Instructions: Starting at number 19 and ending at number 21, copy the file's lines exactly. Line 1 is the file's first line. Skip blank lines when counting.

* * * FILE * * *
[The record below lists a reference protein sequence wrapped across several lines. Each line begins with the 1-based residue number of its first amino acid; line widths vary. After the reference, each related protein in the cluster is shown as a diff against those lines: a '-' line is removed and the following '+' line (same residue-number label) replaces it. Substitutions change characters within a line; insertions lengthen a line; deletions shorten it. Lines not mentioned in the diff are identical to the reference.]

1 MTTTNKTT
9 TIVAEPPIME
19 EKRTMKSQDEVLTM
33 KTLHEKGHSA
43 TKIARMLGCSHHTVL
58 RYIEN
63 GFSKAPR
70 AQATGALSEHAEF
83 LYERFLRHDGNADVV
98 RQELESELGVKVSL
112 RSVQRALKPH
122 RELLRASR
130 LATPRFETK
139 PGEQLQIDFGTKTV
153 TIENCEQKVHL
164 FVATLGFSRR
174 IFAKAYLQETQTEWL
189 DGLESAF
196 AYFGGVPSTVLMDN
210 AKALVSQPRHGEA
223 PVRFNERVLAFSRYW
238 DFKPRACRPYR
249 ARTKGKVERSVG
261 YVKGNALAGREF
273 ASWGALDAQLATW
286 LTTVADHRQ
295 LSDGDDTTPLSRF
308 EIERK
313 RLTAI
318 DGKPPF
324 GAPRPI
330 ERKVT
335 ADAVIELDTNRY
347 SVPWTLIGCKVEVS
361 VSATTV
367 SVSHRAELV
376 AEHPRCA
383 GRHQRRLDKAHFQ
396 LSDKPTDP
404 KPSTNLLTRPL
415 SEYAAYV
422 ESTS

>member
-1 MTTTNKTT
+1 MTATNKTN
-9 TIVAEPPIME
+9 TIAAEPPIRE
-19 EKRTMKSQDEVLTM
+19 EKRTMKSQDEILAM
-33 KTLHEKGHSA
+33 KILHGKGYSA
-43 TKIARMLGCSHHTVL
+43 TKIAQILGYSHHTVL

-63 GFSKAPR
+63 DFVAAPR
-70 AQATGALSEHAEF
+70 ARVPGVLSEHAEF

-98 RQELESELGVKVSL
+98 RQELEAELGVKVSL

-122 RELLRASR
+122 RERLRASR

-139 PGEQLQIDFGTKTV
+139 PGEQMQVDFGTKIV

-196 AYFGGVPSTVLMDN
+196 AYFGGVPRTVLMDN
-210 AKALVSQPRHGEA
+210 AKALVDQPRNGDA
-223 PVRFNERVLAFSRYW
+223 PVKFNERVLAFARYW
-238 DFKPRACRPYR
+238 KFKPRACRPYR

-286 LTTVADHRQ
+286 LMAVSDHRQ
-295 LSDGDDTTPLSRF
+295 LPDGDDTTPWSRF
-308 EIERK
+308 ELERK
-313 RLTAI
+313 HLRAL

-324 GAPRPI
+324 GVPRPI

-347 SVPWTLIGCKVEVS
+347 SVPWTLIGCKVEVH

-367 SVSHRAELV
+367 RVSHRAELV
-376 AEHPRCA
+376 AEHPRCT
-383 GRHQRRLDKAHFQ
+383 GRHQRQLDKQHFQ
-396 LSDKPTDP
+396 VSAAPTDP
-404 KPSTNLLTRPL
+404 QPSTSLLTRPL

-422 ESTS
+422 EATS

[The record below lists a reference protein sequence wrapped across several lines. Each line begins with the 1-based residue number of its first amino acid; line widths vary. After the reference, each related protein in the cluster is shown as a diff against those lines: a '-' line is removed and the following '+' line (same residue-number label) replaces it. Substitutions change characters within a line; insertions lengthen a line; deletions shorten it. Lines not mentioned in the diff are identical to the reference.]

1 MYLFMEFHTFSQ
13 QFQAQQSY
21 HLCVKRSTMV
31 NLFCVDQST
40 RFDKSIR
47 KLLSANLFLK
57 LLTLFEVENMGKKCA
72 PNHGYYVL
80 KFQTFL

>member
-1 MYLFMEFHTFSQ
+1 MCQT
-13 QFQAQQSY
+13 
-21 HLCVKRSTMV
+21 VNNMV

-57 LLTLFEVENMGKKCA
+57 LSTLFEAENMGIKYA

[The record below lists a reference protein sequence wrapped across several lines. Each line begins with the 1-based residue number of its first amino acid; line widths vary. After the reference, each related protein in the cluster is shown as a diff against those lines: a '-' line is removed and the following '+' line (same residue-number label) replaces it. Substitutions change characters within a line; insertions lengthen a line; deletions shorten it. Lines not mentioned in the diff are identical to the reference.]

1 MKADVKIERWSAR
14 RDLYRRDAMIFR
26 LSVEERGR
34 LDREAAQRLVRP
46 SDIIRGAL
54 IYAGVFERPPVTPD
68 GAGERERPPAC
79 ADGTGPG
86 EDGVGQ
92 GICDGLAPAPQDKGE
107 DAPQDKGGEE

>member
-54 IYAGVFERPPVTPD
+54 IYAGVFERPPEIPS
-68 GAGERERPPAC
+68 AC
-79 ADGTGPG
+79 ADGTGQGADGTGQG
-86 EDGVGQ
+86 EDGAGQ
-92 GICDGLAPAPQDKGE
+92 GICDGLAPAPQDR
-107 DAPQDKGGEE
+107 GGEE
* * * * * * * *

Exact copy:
189 DGLESAF
196 AYFGGVPSTVLMDN
210 AKALVSQPRHGEA